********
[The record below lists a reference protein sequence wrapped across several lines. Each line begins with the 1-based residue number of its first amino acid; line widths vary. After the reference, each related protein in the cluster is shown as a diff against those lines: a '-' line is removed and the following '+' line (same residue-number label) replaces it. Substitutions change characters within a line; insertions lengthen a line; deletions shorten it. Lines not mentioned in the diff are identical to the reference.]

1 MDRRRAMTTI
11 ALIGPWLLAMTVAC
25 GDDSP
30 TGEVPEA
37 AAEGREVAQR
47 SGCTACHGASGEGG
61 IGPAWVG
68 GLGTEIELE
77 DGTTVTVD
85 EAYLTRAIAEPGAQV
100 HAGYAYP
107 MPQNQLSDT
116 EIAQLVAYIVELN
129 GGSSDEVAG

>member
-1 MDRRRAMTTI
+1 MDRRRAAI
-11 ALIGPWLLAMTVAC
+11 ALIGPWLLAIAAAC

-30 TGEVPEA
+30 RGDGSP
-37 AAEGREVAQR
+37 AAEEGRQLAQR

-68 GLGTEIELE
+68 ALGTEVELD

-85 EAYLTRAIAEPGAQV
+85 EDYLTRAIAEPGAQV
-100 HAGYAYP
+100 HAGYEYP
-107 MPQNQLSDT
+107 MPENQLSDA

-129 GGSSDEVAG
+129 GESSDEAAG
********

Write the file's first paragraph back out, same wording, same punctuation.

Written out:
[The record below lists a reference protein sequence wrapped across several lines. Each line begins with the 1-based residue number of its first amino acid; line widths vary. After the reference, each related protein in the cluster is shown as a diff against those lines: a '-' line is removed and the following '+' line (same residue-number label) replaces it. Substitutions change characters within a line; insertions lengthen a line; deletions shorten it. Lines not mentioned in the diff are identical to the reference.]